Mária Bieliková is a respected personality in Slovakia's IT. A former dean of the Faculty of Informatics and Information Technologies of the Slovak University of Technology in Bratislava, she was invited to be part of the European Commission's expert group dealing with artificial intelligence.
The new dean of the faculty, Ivan Kotuliak, thus surprised many when he gave her an immediate notice on January 9. He justified this with anonymous reports about suspicions regarding taxes under Bieliková.
A petition was launched to support Bieliková, signed by more than 1,500 people within 24 hours, and also supported by Czech universities. Today, 31 employees of the school demand Dean Kotuliak's resignation, threatening a strike if he does not do so.
Faced with a wave of resistance, the dean pledged to scrap the notice for Bieliková. But she is not planning to go back. She objects to the recent academic senate election that was proclaimed invalid, and says that democracy is not working at the faculty.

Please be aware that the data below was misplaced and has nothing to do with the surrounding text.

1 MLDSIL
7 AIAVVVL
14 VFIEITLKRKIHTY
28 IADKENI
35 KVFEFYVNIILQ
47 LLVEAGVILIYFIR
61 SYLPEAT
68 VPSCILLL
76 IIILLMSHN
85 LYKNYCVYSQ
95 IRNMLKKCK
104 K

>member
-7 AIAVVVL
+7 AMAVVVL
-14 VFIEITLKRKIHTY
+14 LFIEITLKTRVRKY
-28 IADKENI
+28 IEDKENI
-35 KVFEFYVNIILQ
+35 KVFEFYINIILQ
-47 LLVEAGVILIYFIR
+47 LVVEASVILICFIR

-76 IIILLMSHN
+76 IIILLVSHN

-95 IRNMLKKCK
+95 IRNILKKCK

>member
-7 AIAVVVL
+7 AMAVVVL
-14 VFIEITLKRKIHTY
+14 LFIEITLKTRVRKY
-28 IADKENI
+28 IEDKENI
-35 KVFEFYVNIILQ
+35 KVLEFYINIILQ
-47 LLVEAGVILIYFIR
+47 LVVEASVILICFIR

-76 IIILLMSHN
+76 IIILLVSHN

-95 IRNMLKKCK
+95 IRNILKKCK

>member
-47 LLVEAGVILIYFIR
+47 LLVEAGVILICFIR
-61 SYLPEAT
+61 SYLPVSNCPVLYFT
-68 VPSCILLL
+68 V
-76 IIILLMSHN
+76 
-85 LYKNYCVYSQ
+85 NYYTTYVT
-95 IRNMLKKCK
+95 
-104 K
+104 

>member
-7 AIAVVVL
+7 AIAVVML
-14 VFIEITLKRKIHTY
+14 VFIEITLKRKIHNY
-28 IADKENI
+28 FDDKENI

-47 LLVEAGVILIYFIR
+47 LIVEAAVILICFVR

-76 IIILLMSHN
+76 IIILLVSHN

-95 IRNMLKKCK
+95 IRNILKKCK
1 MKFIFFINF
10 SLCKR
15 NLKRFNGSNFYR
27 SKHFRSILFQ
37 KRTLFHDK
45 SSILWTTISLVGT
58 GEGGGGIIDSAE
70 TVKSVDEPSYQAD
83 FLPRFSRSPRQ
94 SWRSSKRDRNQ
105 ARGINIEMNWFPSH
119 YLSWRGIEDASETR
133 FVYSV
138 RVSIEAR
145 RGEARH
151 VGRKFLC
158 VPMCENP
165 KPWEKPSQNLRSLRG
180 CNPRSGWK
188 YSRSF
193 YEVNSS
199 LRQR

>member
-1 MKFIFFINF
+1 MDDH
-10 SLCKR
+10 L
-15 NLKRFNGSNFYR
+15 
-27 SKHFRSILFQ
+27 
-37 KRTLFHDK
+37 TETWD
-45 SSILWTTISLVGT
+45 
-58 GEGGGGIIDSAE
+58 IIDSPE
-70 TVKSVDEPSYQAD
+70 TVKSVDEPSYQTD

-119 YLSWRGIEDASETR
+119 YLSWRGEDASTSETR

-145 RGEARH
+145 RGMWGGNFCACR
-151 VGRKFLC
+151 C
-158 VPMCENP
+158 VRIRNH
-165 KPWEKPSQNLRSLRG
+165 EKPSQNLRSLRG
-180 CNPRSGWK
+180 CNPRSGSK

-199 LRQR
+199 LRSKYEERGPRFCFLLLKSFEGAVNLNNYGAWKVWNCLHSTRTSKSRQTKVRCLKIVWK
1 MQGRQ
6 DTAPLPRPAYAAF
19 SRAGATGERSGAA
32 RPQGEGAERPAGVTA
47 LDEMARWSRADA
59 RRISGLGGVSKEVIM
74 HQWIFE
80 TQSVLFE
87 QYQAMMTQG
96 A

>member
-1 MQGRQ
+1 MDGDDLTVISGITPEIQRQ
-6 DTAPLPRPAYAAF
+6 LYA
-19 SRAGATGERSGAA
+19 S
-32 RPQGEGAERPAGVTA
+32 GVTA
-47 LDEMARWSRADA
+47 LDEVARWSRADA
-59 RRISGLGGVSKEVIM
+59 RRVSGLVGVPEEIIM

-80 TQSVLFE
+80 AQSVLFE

You are not going back to the faculty although Dean Ivan Kotuliak scrapped your notice. Is your decision final?
Yes, I mean it. Obviously, things are never completely closed in life.
Is it hard for you to imagine working under Dean Kotuliak?
I don't want to frame it like I'm giving my conditions. But it's important to me that democratic processes work at the faculty. If all my colleagues express their trust in Dean Kotuliak and if things can be straightened, I will assess it and act accordingly.
I cannot imagine returning to the faculty, though, after your boss tells the media that he would fire you again. I cannot imagine going back and have the manipulative slander start again, while I continue doing my job.
I'm leaving because I'm convinced that the democratic process at the faculty is very hard to repair from the inside at this point. Even so, we have a lot of amazing teachers and scientists at the university.
At first it looked like you reached an agreement with the faculty management. Then on January 16, the senate election took place and the election commission proclaimed it invalid. How did that influence your decision?
It was the last straw. I consider the election and the referendum to be the most important democracy tools. When an election is marred, it is an absolutely important thing to consider.
6. Feb 2020 at 16:19 | Daniela Hajčáková